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When Lions Are Addicted to Phones in Colorado, they don’t need anyone else to communicate.
They’re on a team of four, and it works just fine for all of them. Sure, some things get lost in the shuffle, but nobody gets hurt. They have each other. Nobody needs them, really, except when they’re not around. It makes sense. And that’s good too; because otherwise they’d all be gone by the time their parents got home.
There are days off where you could say you were on vacation – that your parents sent you away to have fun. But the truth is more complicated, and if they hadn’t been so busy with work then none of them would ever come here. Their father has taken a year off from work after years of pushing his luck at university and taking the risk of having a son who wasn’t going anywhere. There is nothing he can do about how bad it’s gotten; his son has left and he has no idea where, or when, or even if he wants to go back. There are days where he’ll think of going back home and he knows, somewhere deep down, that he will never get there – that the last thing his son wants is him there.
On another day, when their parents are both working late hours and not looking forward to coming home to an empty house, sometimes they will sit out in front of the TV watching the latest show until one or both of them pass out. Sometimes they will just talk, mostly about things neither of them know anything about, like what happened on Friday night. Sometimes, the conversation ends up turning to school, or what they want for dinner; and sometimes it doesn’t.
But today, on a rare evening in late December, when they are still awake, Lance asks Keith what he does for Christmas. They’ve already discussed this earlier, but it’s important to talk about it again, and they’ve decided that, as much as possible, they will celebrate together. That’s always what they do on Christmas Eve, whether it is something simple like baking cookies or going caroling. So they will spend Christmas Day together. This is why Lance is sitting outside, bundled up against the cold. They won’t have to see any other family tomorrow morning or the next morning, either.
Keith’s answer takes less than ten seconds, which isn’t really surprising at all. “I haven’t thought about it,” he says. He doesn’t sound sad, exactly, but there’s a bit of distance in his voice, which Lance thinks is probably because he feels bad for suggesting that. The way he says it though suggests that maybe he wants to elaborate – but he doesn’t, and Lance decides not to press him on it. Not yet, anyway.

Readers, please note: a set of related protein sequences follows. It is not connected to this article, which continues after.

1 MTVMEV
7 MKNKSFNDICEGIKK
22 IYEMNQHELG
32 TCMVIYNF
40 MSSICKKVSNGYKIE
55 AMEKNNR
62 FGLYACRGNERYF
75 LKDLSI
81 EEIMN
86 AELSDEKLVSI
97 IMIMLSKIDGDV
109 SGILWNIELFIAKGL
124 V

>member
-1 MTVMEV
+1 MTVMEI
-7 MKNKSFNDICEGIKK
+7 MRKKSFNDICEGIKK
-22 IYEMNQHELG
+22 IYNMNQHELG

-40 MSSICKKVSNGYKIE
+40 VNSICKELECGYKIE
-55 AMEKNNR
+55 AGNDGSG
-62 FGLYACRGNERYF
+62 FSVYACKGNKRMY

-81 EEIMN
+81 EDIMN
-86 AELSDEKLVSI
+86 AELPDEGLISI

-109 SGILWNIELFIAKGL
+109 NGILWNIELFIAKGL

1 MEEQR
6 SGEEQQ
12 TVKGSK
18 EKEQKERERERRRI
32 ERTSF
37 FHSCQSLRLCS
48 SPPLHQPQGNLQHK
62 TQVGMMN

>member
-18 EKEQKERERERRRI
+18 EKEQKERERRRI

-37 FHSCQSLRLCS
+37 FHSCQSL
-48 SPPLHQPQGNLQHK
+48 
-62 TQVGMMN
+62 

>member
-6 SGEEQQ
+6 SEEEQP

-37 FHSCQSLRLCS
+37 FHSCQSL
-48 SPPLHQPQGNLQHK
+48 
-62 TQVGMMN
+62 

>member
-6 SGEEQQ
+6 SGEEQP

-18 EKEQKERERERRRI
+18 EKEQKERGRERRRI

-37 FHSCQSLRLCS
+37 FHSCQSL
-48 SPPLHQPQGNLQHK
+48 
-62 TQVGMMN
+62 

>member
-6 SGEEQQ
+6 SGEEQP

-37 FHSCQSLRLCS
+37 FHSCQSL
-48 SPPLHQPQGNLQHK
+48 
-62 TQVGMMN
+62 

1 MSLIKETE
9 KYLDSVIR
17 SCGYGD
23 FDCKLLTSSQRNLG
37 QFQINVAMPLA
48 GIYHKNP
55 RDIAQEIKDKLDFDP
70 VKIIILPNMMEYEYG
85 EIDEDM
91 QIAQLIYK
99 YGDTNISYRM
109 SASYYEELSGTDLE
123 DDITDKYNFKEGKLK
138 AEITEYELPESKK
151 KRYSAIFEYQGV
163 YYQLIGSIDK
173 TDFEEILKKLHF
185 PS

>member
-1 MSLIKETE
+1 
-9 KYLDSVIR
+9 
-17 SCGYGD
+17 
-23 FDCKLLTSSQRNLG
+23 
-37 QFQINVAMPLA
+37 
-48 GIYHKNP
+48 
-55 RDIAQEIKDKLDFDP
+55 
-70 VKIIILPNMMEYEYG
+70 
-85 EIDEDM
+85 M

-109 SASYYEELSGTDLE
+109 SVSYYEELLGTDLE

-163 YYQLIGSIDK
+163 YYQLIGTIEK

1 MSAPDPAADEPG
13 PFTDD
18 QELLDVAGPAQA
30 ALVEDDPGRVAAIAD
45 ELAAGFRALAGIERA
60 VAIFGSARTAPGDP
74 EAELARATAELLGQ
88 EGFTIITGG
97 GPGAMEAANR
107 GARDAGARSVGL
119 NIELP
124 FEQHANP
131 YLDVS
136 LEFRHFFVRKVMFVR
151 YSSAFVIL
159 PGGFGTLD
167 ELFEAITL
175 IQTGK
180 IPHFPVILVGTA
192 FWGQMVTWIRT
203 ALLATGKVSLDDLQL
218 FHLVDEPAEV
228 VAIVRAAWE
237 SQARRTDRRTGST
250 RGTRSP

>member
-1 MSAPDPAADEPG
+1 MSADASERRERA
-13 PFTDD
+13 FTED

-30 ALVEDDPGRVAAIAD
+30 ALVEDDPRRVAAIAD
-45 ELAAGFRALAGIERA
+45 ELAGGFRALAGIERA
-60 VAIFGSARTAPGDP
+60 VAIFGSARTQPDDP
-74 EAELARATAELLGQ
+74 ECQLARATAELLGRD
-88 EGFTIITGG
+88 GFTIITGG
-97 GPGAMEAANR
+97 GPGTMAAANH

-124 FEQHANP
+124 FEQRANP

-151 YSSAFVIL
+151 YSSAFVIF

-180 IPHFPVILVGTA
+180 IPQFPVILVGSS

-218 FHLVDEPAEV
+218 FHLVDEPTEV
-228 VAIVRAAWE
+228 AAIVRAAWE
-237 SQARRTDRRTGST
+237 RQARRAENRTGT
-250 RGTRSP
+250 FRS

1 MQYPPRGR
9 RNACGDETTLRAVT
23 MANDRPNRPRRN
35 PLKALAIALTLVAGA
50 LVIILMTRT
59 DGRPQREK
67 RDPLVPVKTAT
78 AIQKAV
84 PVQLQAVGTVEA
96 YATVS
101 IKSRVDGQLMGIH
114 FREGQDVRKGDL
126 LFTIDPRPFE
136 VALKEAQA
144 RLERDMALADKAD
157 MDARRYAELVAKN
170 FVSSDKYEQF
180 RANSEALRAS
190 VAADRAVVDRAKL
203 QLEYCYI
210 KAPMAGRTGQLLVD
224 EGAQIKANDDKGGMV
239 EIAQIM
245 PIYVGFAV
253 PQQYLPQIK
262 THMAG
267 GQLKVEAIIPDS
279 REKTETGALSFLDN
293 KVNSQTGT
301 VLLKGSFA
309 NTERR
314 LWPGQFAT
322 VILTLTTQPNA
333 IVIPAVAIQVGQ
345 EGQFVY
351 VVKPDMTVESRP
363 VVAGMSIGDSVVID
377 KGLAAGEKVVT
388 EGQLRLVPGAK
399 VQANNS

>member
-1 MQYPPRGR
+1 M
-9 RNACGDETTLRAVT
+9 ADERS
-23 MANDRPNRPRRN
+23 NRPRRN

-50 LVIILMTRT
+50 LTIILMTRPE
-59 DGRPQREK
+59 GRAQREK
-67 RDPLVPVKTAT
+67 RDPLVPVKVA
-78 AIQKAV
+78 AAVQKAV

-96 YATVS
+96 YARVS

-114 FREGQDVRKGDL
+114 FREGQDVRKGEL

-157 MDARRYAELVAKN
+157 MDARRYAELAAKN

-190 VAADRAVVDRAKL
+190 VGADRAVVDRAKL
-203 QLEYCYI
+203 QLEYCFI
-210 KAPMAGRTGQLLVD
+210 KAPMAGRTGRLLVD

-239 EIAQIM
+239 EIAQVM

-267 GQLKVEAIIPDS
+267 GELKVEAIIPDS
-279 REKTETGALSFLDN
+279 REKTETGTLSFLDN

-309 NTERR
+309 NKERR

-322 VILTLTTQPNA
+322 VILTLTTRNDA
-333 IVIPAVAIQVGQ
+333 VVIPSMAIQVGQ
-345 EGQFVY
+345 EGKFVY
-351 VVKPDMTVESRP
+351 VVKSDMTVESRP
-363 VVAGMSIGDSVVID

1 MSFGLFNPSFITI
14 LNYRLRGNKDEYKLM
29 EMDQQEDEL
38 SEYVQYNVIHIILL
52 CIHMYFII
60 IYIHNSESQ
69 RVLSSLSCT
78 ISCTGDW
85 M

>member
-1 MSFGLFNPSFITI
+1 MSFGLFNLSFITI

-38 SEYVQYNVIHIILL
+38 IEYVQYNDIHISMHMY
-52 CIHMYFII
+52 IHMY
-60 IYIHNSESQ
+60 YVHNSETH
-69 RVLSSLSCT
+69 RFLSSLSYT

Instead, he turns back to Lance. They watch the snow fall outside for a few minutes, and it occurs to Lance that he hasn’t seen his cousin in weeks, since she came home from her summer job. His parents said she was spending a couple of months in college now, but that’s pretty far apart, and Lance misses her so much.
It seems wrong somehow to think that they should miss each other at the same time, but he can’t help himself. It’s easier to blame Keith than his own mother – he’s a lot older than Lance and his cousins, and while Lance loves them all just the same, it isn’t easy to understand his relationship with his brother and sister. He can appreciate the fact that he spends more time with them, however, so that makes it alright. Lance is okay with that. In fact, it’s sort of nice to know that Keith cares more about being a big brother to him, instead of just being a big brother to everyone else.
He’s thinking all of these things – and about the way that Keith looks in a jacket and jeans with his hair mussed from sleeping – when he hears footsteps behind him. For a second, he thinks he’s dreaming. When Keith stops, Lance turns to look at him, wondering whether he imagined hearing someone approaching them. But then he sees a woman standing next to them. She’s shorter than he is, but stocky, and Lance wonders if she might be his mother. She wears jeans and boots with black leather trimming that shows off her arms – she must work out, he notes with envy – and her hair is piled into a loose knot. The sight of her makes him smile – she looks kind.
“Lance, darling?” she says, reaching over and ruffling his hair. “Is that who I think it is?”
Lance’s face immediately burns with embarrassment. He knows he must have looked stupid when she spoke, because Keith is looking at him with a confused expression. ‘Mom’, Lance mouths across the street, hoping Keith will catch on. Keith only gives him an unimpressed look, apparently still thinking that Lance was making a joke, but Lance has seen enough movies to know when someone is joking, and right now he is definitely being teased.
“Hi, Mom!” he chirps, trying not to let on how mortified he feels. “This is my boyfriend, Keith. We live in California.”
He expects her to be disappointed, or confused. Instead, she laughs heartily and shakes Keith’s hand. “Pleased to meet you! And what brings you two out on such a lovely afternoon, hm? Don’t tell me your mom made you come! Oh, Lance…” Her eyes narrow, and there are tears shining in the corners of hers. “You didn’t drag Keith kicking and screaming, did you? My poor baby boy…” She reaches toward him, touching his face gently, but not too long after pulling back, as if afraid that she’ll frighten him.
That’s not what happens at all – instead, Lance bursts out laughing. Keith smiles too, although he seems to be hiding it behind his hand as he watches his mother fuss over Lance and give him a gentle hug.
“Oh, honey…” his mother breathes in his ear. He winces slightly. If his dad is around, Lance knows he’s dead. “How could you ever think you wouldn’t make our little angel happy…?”